Streptococcus sanguinis and Streptococcus gordonii are considered health beneficial early colonizers of the oral biofilm. Their initial attachment influences subsequent biofilm development and species composition. The clinical relevant antagonism between commensals S. sanguinis and S. gordonii with cariogenic Streptococcus mutans provides the unique possibility to develop alternative strategies in oral disease prevention. Increasing S. sanguinis and S. gordonii competitiveness over cariogenic species like S. mutans could manipulate oral biofilm development towards a healthy composition. We recently identified pyruvate oxidase (SpxB) dependent hydrogen peroxide production by S. sanguinis and S. gordonii as major competitive factor in interspecies interactions with S. mutans. Furthermore, hydrogen peroxide induces the release of extracellular DNA required for biofilm formation. To better understand the role of hydrogen peroxide in these processes, we propose to: 1) elucidate the differences in the regulatory mechanisms of H2O2 production and self-compatibility by H2O2 producers, 2) elucidate the functional relationship between SpxB dependent H2O2 production, eDNA release and biofilm formation and 3) and probe ecological significance of SpxB in vivo at the host-bacterial interface in a novel murine model. This research provides an innovative approach to study the role of pyruvate oxidase dependent hydrogen peroxide production employing genomic, global transcription, protein interaction, and biostatistics data. The results of this research will provide an enhanced understanding of how environmental factors and the biofilm mode of growth in a multispecies setting influence the major competitive factor of oral commensals. Importantly, these studies directly link molecular analysis to biological significance. The goal is to use the gained information to increase oral commensal competitiveness, e.g. increasing hydrogen peroxide production under competitive conditions. This understanding should provide important new insight into the development of new strategies to prevent oral diseases.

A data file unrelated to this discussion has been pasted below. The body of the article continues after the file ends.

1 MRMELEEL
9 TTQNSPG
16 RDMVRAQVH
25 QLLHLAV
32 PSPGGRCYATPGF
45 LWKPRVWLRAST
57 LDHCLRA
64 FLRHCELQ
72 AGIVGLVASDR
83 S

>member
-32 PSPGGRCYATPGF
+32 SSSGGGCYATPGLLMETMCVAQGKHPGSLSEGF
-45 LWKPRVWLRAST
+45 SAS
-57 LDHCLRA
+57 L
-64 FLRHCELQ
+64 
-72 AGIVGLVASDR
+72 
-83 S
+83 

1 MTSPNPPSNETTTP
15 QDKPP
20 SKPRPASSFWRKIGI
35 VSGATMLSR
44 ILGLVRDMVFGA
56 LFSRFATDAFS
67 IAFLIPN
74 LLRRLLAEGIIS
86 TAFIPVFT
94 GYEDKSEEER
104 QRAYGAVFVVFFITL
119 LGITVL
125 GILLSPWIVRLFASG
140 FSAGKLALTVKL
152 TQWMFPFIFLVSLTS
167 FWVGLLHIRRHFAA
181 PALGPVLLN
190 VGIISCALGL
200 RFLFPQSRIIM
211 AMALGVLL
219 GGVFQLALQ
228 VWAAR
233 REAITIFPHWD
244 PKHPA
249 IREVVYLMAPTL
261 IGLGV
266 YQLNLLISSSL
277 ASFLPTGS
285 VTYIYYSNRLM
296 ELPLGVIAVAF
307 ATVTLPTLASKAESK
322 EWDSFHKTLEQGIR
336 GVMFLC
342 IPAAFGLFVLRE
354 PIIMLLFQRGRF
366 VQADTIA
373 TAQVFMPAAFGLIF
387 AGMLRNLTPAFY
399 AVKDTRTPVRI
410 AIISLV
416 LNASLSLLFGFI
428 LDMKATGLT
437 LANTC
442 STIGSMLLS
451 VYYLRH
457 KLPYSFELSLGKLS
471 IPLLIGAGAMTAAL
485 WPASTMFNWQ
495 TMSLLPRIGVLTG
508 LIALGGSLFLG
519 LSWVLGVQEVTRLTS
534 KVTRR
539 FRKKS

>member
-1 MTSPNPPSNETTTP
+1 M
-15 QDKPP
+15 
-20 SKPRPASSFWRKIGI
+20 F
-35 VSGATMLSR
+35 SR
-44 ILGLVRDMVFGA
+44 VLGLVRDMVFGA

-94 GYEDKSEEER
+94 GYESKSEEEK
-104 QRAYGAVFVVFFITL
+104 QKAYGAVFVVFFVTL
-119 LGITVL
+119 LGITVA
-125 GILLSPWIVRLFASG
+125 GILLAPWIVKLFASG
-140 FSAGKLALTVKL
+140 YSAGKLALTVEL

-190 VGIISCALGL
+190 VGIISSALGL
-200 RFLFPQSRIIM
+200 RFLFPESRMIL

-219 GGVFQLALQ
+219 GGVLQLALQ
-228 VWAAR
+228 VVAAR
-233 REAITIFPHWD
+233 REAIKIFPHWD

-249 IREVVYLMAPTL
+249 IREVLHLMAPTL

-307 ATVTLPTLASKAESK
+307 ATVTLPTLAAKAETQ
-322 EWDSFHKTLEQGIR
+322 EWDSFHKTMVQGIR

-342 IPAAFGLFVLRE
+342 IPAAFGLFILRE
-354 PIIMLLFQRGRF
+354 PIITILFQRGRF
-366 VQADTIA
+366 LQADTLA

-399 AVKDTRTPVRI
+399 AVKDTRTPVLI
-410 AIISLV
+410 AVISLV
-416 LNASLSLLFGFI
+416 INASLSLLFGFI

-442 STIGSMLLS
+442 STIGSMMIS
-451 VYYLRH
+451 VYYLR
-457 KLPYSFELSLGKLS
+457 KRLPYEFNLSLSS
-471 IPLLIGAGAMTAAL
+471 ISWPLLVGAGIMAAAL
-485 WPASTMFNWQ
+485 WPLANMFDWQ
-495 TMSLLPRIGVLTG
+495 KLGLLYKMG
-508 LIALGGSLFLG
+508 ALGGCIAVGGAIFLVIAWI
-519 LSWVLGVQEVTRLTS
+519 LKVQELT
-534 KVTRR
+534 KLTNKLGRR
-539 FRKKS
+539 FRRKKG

Public Health Relevance

Streptococcus sanguinis and Streptococcus gordonii are important members of the oral biofilm community. An increased abundance of those oral commensals relative to cariogenic species like Streptococcus mutans has been shown beneficial for the host in regard to disease development. Strong experimental evidence suggest that this inverse relationship is determined by the production of S. mutans-inhibiting amounts of hydrogen peroxide (H2O2) by S. sanguinis and S. gordonii, providing a competitive advantage during early biofilm formation. H2O2 is produced by the pyruvate oxidase (SpxB). H2O2 production also initiates the release of extracellular DNA (eDNA), which promotes cell-cell aggregation and biofilm formation. The central hypothesis of this proposal is that SpxB dependent H2O2 production and eDNA release are crucial early events that prevent an ecological shift favoring cariogenic species. In depth analysis of the regulation of spxB gene expression and H2O2 production combined with an in vivo investigation of biological relevance using a novel murine model will allow us to modulate biofilm formation towards a healthy composition. This will provide a new strategy to prevent oral diseases like caries.

Agency
National Institute of Health (NIH)
Institute
National Institute of Dental & Craniofacial Research (NIDCR)
Type
Research Project (R01)
Project #
1R01DE021726-01A1
Application #
8631680
Study Section
Oral, Dental and Craniofacial Sciences Study Section (ODCS)
Program Officer
Lunsford, Dwayne
Project Start
2014-03-06
Project End
2019-02-28
Budget Start
2014-03-06
Budget End
2015-02-28
Support Year
1
Fiscal Year
2014
Total Cost
$370,000
Indirect Cost
$120,000
Name
University of Oklahoma Health Sciences Center
Department
Microbiology/Immun/Virology
Type
Schools of Medicine
DUNS #
878648294
City
Oklahoma City
State
OK
Country
United States
Zip Code
73117
Roberts, Adam P; Kreth, Jens (2014) The impact of horizontal gene transfer on the adaptive ability of the human oral microbiome. Front Cell Infect Microbiol 4:124